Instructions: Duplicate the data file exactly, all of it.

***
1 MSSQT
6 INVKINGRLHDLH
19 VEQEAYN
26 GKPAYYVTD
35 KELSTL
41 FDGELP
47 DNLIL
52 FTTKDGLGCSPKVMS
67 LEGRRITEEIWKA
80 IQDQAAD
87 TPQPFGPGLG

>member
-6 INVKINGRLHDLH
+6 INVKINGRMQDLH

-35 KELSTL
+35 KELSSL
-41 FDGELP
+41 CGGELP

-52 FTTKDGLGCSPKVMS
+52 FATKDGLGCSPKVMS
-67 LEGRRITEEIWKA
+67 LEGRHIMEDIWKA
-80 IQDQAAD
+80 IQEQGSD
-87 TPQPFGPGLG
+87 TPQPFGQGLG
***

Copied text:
1 MSSQT
6 INVKINGRLHDLH
19 VEQEAYN
26 GKPAYYVTD
35 KELSTL
41 FDGELP
47 DNLIL
52 FTTKDGLGCSPKVMS
67 LEGRRITEEIWKA
80 IQDQAAD
87 TPQPFGPGLG

>member
-6 INVKINGRLHDLH
+6 INVKINGRMQDLH

-35 KELSTL
+35 KELSSL
-41 FDGELP
+41 CGGELP

-52 FTTKDGLGCSPKVMS
+52 FATKDGLGCSPKVMS
-67 LEGRRITEEIWKA
+67 LEGRHIMEDIWKA
-80 IQDQAAD
+80 IQEQGSD
-87 TPQPFGPGLG
+87 TPQPFGQGLG